If I am to be the first object of my own hope, I need to learn how to understand what exists and how to create something new from it. I have no choice but to act, but I have much to learn if my actions are to be productive. This is a solidification of my commitment to fundamental change, an expression of my integrity. I want to be a student again.

In my application to complete a four-year degree at a school for returning adults in 1993

I’ve been active in movements to overcome exclusion and violence — from domestic violence and violence against women to racism, colonialism, imperialism and war — for thirty years. To become a better change maker, I went back to school. And to continue becoming a better learner, I still study change.

I think of change as a thing. There are theories of change, and change processes, for different kinds of change. We talk about social movements and social change, technological developments and technical change. Each of us as individuals changes in various ways. One can study systems change, and World Systems Analysis is about world-system change. Change functions in our culture and in the history of any one part of it – whether it be the corner I live on or my beliefs about how to have a healthy diet.

The love I’ve received, trauma and drama I’ve endured, my race and class privilege, my gender and my queer lens all play significant roles in who I am now and what I can bring to the learning that lies ahead.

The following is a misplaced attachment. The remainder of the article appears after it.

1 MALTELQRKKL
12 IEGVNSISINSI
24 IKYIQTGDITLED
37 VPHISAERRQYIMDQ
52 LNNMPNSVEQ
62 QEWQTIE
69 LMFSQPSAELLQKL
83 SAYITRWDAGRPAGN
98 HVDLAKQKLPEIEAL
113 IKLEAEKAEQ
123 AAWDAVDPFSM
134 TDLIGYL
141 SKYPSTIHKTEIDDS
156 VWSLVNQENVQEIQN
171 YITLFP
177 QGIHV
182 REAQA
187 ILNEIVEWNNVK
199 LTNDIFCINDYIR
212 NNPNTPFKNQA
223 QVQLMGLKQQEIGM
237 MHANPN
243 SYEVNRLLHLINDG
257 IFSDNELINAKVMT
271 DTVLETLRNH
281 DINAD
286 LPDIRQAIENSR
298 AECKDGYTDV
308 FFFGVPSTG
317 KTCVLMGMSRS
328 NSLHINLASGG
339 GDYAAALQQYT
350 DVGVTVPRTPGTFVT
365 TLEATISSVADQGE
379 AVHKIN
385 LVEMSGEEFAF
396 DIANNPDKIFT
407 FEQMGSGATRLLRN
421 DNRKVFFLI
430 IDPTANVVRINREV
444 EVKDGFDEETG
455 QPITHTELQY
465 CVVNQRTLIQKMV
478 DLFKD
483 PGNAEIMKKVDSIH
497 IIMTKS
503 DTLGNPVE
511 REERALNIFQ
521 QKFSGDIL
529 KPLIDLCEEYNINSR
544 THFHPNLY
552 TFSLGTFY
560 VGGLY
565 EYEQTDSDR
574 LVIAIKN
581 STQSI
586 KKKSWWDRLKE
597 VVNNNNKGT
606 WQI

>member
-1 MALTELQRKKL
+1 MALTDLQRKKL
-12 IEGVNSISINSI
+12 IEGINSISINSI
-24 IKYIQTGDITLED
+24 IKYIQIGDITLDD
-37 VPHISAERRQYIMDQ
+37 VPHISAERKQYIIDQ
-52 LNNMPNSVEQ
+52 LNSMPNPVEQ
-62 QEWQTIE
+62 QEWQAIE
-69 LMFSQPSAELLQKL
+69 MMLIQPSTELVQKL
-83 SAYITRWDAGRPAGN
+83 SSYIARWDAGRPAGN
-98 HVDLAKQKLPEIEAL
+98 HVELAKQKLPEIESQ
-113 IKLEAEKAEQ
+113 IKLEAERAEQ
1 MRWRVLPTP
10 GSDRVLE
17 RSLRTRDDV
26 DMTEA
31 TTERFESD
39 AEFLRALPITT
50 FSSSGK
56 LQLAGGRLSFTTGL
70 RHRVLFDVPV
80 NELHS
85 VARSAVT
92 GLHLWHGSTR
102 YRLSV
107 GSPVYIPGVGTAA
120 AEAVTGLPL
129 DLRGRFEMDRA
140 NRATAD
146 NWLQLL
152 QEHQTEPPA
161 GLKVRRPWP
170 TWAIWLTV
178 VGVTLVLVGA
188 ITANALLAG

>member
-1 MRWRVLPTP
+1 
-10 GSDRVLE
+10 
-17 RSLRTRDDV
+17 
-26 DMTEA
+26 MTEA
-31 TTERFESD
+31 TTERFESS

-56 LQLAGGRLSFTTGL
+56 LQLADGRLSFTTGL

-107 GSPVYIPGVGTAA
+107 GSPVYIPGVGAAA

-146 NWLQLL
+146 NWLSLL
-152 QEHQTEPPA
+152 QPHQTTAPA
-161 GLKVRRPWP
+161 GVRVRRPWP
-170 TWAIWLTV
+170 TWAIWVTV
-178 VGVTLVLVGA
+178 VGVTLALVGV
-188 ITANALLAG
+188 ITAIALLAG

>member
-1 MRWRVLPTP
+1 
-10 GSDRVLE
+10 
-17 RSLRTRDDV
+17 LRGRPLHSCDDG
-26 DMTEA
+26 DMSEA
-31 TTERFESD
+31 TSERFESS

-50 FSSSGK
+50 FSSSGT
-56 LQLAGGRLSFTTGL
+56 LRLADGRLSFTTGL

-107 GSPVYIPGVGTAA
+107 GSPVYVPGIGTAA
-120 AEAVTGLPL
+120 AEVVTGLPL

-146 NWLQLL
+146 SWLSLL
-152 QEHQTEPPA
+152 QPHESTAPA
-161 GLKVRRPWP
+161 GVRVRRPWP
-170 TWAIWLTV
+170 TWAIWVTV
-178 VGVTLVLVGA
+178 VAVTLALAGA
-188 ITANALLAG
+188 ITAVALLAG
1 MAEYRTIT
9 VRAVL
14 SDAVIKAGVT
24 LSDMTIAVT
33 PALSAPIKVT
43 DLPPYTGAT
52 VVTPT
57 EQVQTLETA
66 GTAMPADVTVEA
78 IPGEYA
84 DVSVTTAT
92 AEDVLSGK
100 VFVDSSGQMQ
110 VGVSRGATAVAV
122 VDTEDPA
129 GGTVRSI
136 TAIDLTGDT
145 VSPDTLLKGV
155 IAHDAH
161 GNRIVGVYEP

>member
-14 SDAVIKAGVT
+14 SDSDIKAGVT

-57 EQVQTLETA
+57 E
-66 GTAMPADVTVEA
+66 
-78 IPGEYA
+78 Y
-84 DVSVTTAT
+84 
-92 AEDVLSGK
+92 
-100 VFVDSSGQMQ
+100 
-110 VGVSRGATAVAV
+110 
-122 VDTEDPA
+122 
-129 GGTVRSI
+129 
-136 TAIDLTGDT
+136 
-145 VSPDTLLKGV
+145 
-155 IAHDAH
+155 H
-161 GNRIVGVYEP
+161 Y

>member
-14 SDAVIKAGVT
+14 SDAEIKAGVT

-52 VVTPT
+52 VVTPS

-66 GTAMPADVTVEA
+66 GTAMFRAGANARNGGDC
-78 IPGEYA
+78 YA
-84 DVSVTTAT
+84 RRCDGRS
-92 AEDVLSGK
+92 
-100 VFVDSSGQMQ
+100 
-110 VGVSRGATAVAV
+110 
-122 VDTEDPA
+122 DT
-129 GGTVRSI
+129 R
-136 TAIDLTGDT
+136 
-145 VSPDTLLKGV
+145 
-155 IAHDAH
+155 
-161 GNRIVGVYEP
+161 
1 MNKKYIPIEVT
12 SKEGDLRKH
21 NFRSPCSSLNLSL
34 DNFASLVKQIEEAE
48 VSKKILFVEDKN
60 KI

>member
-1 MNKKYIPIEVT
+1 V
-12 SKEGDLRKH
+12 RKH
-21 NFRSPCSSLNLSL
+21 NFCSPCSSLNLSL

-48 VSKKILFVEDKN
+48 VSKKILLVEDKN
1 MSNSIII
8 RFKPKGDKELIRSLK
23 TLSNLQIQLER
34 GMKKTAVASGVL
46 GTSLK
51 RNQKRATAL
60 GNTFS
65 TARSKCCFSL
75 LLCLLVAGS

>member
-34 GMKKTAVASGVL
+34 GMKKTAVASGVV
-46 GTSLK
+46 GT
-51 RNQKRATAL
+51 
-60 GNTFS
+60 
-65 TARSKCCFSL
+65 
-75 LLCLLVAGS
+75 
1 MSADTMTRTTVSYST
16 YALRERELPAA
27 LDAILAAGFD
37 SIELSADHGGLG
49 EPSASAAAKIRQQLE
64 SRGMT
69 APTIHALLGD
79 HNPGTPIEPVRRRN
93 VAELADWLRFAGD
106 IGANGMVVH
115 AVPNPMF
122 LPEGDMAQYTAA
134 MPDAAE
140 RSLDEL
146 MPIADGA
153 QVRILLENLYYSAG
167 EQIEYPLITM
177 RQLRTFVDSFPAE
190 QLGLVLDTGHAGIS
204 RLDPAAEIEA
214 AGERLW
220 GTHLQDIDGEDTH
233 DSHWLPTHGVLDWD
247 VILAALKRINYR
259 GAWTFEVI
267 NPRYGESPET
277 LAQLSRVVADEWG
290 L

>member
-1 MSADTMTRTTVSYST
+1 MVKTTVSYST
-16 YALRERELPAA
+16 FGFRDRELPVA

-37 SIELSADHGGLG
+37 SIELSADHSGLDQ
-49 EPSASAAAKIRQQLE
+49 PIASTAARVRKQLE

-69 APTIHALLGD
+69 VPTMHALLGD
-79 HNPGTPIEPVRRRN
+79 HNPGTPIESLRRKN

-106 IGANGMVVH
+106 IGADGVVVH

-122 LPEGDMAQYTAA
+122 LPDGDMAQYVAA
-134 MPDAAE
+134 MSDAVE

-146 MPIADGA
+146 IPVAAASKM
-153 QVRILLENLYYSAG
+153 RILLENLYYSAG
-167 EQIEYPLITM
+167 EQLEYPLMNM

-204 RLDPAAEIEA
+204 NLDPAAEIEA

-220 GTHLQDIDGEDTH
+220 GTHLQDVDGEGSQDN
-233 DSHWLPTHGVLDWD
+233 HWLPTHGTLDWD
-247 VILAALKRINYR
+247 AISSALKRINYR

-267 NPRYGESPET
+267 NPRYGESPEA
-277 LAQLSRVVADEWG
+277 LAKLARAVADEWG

Whether in a classroom, workshop, group or individual process, the learning we do together would be, yes, about acquiring new information, skills and tools. And my aspiration is that, in the process of that learning, we are able to overcome whatever kept you, me, or us from acquiring that information in the past, and transforming those histories, participating as consciously as possible in the changes before us.

The better learners we are, the more able we are to function productively amidst the multiple, profound and protracted changes that shape our lives – and to participate ever-more effectively in shaping them.

There is no such thing as a neutral education process. Education either functions as an instrument which is used to facilitate the integration of the younger generation into the logic of the present system and bring about conformity to it, or it becomes “the practice of freedom,” the means by which [people] deal critically and creatively with reality and discover how to participate in the transformation of their world.

Richard Shaull, In the introduction to Pedagogy of the Oppressed